4. Ecological niche

The claim of King et al that this concept has never been defined reflects their ignorance of the literature (Keller & Lloyd 1992, Keywords in Evolutionary Biology, Harvard Univ Press, Mass; Van Regenmortel et al 1997, Arch Virol 142: 1505-1518). The ecological niche refers to the biotic properties of members of a virus species such as host range and responses, tissue and vector tropism, and pathogenesis and it encompasses environmental and functional aspects. The fact that the ecological niche of a species is a highly variable biological property and is often poorly correlated with phylogeny is one reason why King et al dismiss its importance for species demarcation.

Conclusions

The current ICTV definition of virus species and the one proposed by King et al only define the concept of species used in viral taxonomy and are not meant to provide a practical guideline to help virologists create new species taxa. Definitions can only be provided for abstract concepts and not for objects like viruses which can only be described. The current species definition has the advantage that it makes clear that species are conceptual classes rather than simply groups or collections of viral objects. That this crucial distinction is frequently overlooked is shown by the fact that many virologists continue to confuse viruses (written in Roman) with virus species (written in italics) because these names only differ in typography. Contrary to what King et al claim, this problem does not exist with genera and families. Virologists often write that it is possible to transmit or sequence a species instead of a virus, and this persistent confusion would diminish if the ICTV introduced binomial species names that differ from virus names since this would make it easier for virologists to distinguish between species and viruses (Van Regenmortel et al 2010, Arch Virol 155: 1909-1919). In two surveys conducted in 2002, more than 80% of the virologists who responded were in favour of such binomial species names (Van Regenmortel 2011, Virus species. In: Genetics and Evolution of Infectious Diseases (Ed. Tibayrenc) pp. 3-17, available from the author on request).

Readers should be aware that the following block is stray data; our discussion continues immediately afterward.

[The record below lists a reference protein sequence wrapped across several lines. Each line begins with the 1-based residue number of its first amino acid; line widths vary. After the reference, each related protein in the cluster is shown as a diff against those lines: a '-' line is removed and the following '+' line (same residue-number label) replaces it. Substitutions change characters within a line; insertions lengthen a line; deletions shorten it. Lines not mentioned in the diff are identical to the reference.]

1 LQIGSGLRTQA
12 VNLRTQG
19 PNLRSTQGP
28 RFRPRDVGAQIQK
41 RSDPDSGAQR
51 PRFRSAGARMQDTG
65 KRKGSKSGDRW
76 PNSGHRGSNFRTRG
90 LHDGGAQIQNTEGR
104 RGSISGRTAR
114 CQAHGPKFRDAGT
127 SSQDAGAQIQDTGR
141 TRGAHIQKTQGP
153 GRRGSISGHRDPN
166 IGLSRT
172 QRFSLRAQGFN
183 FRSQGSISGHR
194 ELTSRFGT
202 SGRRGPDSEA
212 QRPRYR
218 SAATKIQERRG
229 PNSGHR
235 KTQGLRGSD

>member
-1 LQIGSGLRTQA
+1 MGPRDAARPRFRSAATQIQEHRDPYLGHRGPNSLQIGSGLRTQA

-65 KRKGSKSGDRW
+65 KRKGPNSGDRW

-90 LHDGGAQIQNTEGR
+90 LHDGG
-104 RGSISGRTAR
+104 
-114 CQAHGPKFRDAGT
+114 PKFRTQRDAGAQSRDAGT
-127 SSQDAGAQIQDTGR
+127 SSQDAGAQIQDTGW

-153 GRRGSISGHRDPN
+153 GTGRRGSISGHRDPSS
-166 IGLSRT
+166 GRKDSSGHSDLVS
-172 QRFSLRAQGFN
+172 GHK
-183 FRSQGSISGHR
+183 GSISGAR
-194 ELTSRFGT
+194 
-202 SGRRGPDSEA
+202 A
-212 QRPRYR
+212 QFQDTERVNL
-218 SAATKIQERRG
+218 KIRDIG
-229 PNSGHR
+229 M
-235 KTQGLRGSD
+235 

The species definition proposed by King et al does not and cannot provide guidelines for species demarcation and is in no way superior to the existing ICTV species definition.